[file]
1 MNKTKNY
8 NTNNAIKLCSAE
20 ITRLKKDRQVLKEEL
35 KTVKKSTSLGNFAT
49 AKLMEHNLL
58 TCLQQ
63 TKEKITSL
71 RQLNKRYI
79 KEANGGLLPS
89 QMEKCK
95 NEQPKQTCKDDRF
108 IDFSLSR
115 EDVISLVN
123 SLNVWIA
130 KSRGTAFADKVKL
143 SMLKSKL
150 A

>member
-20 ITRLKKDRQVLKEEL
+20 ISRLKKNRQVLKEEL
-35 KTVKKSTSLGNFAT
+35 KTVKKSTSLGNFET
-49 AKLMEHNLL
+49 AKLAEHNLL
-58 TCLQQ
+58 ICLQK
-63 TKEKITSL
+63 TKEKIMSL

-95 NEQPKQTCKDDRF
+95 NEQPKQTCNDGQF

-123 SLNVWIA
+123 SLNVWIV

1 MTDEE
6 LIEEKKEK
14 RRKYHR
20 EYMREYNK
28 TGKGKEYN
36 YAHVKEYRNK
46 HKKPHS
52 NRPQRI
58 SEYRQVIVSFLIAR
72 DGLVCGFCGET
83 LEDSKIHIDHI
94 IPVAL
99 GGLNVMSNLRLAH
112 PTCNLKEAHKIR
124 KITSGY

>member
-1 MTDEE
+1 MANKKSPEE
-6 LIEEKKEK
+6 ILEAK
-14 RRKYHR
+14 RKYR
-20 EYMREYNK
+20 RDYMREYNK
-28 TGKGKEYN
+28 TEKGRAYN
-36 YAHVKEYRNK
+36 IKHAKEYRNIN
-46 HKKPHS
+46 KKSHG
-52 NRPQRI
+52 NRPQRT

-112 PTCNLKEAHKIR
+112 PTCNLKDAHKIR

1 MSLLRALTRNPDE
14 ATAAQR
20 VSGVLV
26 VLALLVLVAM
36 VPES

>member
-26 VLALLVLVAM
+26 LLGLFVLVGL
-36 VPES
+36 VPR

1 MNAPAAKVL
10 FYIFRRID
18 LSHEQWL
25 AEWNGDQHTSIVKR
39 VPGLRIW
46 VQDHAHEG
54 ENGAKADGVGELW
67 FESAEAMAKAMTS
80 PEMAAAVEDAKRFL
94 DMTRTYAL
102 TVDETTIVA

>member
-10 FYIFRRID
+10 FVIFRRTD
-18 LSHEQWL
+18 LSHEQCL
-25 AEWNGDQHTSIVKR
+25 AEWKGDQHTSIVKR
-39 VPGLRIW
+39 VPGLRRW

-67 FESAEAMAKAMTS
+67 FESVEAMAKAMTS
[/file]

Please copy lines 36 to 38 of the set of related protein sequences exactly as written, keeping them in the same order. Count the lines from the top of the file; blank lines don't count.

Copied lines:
20 EYMREYNK
28 TGKGKEYN
36 YAHVKEYRNK